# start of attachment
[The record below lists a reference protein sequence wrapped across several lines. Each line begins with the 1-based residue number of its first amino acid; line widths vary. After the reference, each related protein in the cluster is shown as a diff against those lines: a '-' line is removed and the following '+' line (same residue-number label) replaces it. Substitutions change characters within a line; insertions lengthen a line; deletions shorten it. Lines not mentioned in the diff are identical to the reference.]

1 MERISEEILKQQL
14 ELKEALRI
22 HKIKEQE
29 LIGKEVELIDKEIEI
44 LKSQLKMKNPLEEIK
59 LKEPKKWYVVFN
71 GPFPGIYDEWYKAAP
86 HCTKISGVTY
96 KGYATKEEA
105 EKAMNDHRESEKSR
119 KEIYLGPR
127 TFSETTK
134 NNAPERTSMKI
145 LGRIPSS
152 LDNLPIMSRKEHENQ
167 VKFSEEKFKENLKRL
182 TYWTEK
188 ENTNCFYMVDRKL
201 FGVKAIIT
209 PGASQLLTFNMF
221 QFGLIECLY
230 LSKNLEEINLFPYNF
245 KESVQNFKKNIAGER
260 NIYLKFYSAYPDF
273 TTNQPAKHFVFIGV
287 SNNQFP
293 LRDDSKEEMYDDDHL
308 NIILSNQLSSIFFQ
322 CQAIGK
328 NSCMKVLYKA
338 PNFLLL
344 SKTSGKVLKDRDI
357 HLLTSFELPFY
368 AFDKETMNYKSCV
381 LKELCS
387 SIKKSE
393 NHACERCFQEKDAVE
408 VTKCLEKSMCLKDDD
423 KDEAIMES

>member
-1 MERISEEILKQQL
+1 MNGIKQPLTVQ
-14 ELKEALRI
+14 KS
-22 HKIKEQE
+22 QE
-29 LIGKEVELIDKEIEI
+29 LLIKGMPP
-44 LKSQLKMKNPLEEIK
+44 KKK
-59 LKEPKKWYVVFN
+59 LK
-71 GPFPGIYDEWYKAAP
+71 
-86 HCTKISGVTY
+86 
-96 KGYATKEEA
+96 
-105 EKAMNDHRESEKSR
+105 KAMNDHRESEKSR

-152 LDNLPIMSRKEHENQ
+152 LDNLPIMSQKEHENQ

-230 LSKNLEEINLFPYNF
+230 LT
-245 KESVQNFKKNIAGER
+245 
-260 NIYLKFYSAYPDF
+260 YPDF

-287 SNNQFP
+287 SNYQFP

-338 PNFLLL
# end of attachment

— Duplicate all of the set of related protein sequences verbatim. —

[The record below lists a reference protein sequence wrapped across several lines. Each line begins with the 1-based residue number of its first amino acid; line widths vary. After the reference, each related protein in the cluster is shown as a diff against those lines: a '-' line is removed and the following '+' line (same residue-number label) replaces it. Substitutions change characters within a line; insertions lengthen a line; deletions shorten it. Lines not mentioned in the diff are identical to the reference.]

1 MERISEEILKQQL
14 ELKEALRI
22 HKIKEQE
29 LIGKEVELIDKEIEI
44 LKSQLKMKNPLEEIK
59 LKEPKKWYVVFN
71 GPFPGIYDEWYKAAP
86 HCTKISGVTY
96 KGYATKEEA
105 EKAMNDHRESEKSR
119 KEIYLGPR
127 TFSETTK
134 NNAPERTSMKI
145 LGRIPSS
152 LDNLPIMSRKEHENQ
167 VKFSEEKFKENLKRL
182 TYWTEK
188 ENTNCFYMVDRKL
201 FGVKAIIT
209 PGASQLLTFNMF
221 QFGLIECLY
230 LSKNLEEINLFPYNF
245 KESVQNFKKNIAGER
260 NIYLKFYSAYPDF
273 TTNQPAKHFVFIGV
287 SNNQFP
293 LRDDSKEEMYDDDHL
308 NIILSNQLSSIFFQ
322 CQAIGK
328 NSCMKVLYKA
338 PNFLLL
344 SKTSGKVLKDRDI
357 HLLTSFELPFY
368 AFDKETMNYKSCV
381 LKELCS
387 SIKKSE
393 NHACERCFQEKDAVE
408 VTKCLEKSMCLKDDD
423 KDEAIMES

>member
-1 MERISEEILKQQL
+1 MNGIKQPLTVQ
-14 ELKEALRI
+14 KS
-22 HKIKEQE
+22 QE
-29 LIGKEVELIDKEIEI
+29 LLIKGMPP
-44 LKSQLKMKNPLEEIK
+44 KKK
-59 LKEPKKWYVVFN
+59 LK
-71 GPFPGIYDEWYKAAP
+71 
-86 HCTKISGVTY
+86 
-96 KGYATKEEA
+96 
-105 EKAMNDHRESEKSR
+105 KAMNDHRESEKSR

-152 LDNLPIMSRKEHENQ
+152 LDNLPIMSQKEHENQ

-230 LSKNLEEINLFPYNF
+230 LT
-245 KESVQNFKKNIAGER
+245 
-260 NIYLKFYSAYPDF
+260 YPDF

-287 SNNQFP
+287 SNYQFP

-338 PNFLLL